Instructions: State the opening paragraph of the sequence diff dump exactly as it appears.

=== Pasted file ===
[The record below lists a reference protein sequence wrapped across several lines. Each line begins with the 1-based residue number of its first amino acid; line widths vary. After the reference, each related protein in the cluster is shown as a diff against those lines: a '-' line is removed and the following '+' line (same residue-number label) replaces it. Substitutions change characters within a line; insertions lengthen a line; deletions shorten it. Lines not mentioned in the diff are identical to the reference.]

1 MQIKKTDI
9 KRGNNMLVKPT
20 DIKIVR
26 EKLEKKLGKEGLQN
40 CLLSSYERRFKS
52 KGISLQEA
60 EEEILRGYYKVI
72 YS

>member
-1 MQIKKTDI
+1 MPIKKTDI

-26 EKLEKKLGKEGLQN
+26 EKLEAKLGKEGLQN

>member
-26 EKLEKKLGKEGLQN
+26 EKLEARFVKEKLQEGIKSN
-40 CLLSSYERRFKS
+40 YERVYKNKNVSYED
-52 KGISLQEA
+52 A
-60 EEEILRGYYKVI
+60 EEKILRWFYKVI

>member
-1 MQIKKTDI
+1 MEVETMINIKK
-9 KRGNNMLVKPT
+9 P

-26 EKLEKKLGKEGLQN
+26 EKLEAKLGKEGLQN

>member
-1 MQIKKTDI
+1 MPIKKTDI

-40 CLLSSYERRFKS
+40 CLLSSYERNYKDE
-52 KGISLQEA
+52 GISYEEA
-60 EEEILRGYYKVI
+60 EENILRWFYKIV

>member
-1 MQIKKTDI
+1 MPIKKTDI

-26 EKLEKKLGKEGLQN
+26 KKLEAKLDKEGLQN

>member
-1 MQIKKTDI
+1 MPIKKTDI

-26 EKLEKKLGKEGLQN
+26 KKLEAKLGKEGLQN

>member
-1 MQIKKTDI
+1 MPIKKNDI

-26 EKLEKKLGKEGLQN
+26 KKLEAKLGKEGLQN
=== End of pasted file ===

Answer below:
[The record below lists a reference protein sequence wrapped across several lines. Each line begins with the 1-based residue number of its first amino acid; line widths vary. After the reference, each related protein in the cluster is shown as a diff against those lines: a '-' line is removed and the following '+' line (same residue-number label) replaces it. Substitutions change characters within a line; insertions lengthen a line; deletions shorten it. Lines not mentioned in the diff are identical to the reference.]